For starters, there are two parts to learning how to use your tongue. The first is the roof of your mouth and the second is the tip of your tongue or bottom part of the tongue. There are some variations to this, however, for beginners, this is the easiest starting points, to begin with. Essentially, your tongue is opening and closing between the tip of your tongue and the roof of your mouth. Therefore, when you know how to create the correct warm pressured air you will bring your tongue down and allow air to go through the call. To create that quack sound you then have to close the air by quickly shutting the air pressure off. To do this you have to slap the tip of your tongue to the roof of your mouth.
The skill of learning how to utilize your tongue does take time and practice. When I first started I would play around with my tongue in my mouth even without a duck call. Practice moving your tongue to the roof of your mouth and understand how air has to be released and stopped.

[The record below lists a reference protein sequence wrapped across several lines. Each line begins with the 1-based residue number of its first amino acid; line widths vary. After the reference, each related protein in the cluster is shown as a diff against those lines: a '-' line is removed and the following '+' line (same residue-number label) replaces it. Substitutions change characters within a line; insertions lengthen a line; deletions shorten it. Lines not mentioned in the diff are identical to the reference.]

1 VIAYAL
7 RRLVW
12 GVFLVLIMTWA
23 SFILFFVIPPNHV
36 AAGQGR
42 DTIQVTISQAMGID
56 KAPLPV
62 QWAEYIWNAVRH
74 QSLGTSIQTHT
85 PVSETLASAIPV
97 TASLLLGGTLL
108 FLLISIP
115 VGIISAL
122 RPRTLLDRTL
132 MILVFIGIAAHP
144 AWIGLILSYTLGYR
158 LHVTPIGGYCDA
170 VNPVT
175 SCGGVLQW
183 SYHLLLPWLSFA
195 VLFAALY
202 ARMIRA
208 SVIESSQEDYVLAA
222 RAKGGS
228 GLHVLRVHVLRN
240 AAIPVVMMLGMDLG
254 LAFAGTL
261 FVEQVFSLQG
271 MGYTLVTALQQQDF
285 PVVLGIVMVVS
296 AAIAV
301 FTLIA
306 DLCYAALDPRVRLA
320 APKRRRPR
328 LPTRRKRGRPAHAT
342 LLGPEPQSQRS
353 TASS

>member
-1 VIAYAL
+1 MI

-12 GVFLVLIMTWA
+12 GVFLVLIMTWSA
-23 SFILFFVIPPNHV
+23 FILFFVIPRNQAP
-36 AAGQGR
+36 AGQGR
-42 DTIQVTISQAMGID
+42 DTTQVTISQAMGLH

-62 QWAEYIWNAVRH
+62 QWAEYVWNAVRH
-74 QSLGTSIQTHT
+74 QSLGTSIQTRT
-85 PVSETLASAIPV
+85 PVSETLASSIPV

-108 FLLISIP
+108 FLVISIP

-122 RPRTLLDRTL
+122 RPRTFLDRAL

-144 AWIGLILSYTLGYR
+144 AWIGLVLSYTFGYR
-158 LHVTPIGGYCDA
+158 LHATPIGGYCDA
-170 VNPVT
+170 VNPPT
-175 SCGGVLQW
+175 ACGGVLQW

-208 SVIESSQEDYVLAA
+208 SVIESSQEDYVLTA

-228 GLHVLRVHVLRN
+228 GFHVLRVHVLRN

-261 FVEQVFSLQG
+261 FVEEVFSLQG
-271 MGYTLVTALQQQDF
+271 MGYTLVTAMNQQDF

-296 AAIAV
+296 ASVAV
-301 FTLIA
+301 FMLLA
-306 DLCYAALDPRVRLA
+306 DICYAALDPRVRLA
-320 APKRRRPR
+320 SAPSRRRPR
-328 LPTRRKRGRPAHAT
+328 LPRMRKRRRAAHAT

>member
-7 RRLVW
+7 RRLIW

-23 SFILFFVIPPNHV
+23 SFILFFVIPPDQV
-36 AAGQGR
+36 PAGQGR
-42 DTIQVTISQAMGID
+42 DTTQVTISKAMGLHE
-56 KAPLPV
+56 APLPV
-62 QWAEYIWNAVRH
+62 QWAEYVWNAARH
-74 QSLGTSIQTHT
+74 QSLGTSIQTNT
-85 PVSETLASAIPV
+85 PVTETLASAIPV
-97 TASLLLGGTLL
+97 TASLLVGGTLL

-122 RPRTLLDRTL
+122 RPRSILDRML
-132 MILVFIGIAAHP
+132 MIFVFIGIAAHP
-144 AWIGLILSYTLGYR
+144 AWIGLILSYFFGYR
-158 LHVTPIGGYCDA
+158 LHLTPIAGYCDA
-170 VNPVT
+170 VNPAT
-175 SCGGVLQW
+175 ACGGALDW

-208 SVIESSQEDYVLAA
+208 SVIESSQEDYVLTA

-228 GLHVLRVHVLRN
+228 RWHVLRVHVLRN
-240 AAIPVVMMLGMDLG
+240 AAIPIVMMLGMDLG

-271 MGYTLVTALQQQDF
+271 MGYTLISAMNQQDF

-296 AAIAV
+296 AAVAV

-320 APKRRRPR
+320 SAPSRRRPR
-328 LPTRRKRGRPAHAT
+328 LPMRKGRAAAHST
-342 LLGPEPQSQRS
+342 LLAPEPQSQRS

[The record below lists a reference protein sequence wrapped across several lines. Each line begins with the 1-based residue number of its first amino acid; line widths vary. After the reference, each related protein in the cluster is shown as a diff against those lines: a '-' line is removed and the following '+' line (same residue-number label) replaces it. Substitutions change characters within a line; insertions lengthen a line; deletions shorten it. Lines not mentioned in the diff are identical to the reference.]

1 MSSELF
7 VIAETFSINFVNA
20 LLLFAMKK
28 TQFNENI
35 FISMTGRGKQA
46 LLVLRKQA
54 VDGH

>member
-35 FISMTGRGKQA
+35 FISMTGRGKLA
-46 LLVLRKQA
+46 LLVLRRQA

Bobby Guy Films does a great job of explaining the tongue placement if you want a visual for reference.
Duck Calling For Beginners | Basics –
When it comes to duck calling for beginners you want to stick to the basics. Typically what happens is that a new caller will get on Youtube or purchase a few calling films and they get ahead of themselves. They then find out that they can’t do the more advanced calls and begin to be frustrated or even hang up the idea of calling. Leaving the calling for more experienced callers. Instead, what you need to do is practice the simple hand placement, tongue placement, and air pressure routines to get a solid quack. Be sure to practice a lot in the offseason, if you can find a mentor that can help give pointers that’s even better. However, the main thing is to stick to the basics and practice all off season.